Failure is a major theme in "The Hollow Men." Eliot collects examples of failure in the figures of Kurtz and Fawkes, who both failed at living an anarchic life. He also explores it under other subthemes: paralysis, or a failure of will; impotence, or a failure to procreate; malaise, or a failure of imagination; and amorality, or a failure of faith. Failure is also something "The Hollow Men" demonstrates poetically: the syntax breaks up and the voices in the poem, become unable to complete a prayer. The ritual of reciting poetry fails; language itself fragments and fails. The poem ends with the world ending, another failure, and it ends poorly, in the embarrassing sound of a whimper.
Faith is explored in "The Hollow Men" through contrasts. First, there’s the contrast between the Hollow Men themselves, who are paralyzed by amorality, and those who have crossed the river into the afterlife with “direct eyes,” representing faith and moral clarity. Then, there’s a contrast between the arid desert, the “dead land” of faithlessness, and the dream state in sleep, where the narrator has access to a distant, fading world of faith, represented by the figures of the wind singing, the tree swinging, and the fading star. The poem intensifies with expressions of religious desire, and a simultaneous opposing resurgence of despair. Prayers are directed to a broken stone; the vision of the Christian “perpetual star, Multifoliate rose” becomes “The hope only/Of empty men.” The final word, whimper, describes a sound, expressing the paradox of praying for salvation without enough faith to form a word.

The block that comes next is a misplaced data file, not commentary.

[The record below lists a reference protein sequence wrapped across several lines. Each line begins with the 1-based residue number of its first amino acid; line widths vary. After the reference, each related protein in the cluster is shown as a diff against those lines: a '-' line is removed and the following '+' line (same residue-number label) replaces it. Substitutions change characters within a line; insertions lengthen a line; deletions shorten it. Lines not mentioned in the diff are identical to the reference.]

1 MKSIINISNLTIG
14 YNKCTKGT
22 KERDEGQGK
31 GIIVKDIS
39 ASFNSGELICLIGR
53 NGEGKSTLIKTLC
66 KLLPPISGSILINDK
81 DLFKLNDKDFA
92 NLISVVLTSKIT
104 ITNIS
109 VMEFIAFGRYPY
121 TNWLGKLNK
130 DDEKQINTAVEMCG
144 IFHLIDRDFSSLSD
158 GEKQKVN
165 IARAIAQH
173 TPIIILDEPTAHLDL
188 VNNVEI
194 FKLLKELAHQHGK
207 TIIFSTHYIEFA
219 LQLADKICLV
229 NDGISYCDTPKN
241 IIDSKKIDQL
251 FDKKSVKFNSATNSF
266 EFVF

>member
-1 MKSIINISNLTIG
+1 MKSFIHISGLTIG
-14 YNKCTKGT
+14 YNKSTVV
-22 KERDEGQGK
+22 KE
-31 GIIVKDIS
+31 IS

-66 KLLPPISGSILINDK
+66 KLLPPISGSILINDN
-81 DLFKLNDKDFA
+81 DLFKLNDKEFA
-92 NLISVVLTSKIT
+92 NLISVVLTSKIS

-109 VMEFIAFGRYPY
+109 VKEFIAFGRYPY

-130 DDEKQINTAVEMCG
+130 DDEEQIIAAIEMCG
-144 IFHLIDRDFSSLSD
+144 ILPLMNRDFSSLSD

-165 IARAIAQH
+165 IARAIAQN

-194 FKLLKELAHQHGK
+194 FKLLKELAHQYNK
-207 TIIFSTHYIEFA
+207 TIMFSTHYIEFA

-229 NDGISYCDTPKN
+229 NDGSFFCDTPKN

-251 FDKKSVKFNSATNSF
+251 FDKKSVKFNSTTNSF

The Hollow Men Questions and Answers
The Question and Answer section for The Hollow Men is a great
resource to ask questions, find answers, and discuss the novel.